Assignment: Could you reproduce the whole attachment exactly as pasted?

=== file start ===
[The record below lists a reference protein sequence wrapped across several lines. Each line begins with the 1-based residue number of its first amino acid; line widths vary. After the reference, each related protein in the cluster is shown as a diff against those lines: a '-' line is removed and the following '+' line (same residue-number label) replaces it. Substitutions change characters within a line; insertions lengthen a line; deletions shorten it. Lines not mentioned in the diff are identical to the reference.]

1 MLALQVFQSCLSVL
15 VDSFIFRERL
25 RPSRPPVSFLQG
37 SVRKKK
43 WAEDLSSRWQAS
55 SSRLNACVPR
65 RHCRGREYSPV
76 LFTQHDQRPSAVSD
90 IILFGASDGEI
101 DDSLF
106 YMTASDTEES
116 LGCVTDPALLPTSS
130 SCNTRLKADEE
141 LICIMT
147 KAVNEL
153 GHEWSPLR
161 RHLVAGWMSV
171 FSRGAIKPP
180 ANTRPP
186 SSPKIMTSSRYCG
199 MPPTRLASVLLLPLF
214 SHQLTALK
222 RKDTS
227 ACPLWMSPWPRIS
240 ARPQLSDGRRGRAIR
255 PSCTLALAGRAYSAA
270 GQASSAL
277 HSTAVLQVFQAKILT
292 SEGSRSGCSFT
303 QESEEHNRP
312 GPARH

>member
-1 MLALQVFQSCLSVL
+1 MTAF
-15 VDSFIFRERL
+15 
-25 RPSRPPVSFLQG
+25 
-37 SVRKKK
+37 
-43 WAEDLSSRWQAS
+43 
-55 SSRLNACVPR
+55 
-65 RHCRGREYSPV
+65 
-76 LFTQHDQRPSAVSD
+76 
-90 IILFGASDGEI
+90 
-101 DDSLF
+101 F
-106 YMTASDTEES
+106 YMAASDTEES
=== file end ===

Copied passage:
[The record below lists a reference protein sequence wrapped across several lines. Each line begins with the 1-based residue number of its first amino acid; line widths vary. After the reference, each related protein in the cluster is shown as a diff against those lines: a '-' line is removed and the following '+' line (same residue-number label) replaces it. Substitutions change characters within a line; insertions lengthen a line; deletions shorten it. Lines not mentioned in the diff are identical to the reference.]

1 MLALQVFQSCLSVL
15 VDSFIFRERL
25 RPSRPPVSFLQG
37 SVRKKK
43 WAEDLSSRWQAS
55 SSRLNACVPR
65 RHCRGREYSPV
76 LFTQHDQRPSAVSD
90 IILFGASDGEI
101 DDSLF
106 YMTASDTEES
116 LGCVTDPALLPTSS
130 SCNTRLKADEE
141 LICIMT
147 KAVNEL
153 GHEWSPLR
161 RHLVAGWMSV
171 FSRGAIKPP
180 ANTRPP
186 SSPKIMTSSRYCG
199 MPPTRLASVLLLPLF
214 SHQLTALK
222 RKDTS
227 ACPLWMSPWPRIS
240 ARPQLSDGRRGRAIR
255 PSCTLALAGRAYSAA
270 GQASSAL
277 HSTAVLQVFQAKILT
292 SEGSRSGCSFT
303 QESEEHNRP
312 GPARH

>member
-1 MLALQVFQSCLSVL
+1 MTAF
-15 VDSFIFRERL
+15 
-25 RPSRPPVSFLQG
+25 
-37 SVRKKK
+37 
-43 WAEDLSSRWQAS
+43 
-55 SSRLNACVPR
+55 
-65 RHCRGREYSPV
+65 
-76 LFTQHDQRPSAVSD
+76 
-90 IILFGASDGEI
+90 
-101 DDSLF
+101 F
-106 YMTASDTEES
+106 YMAASDTEES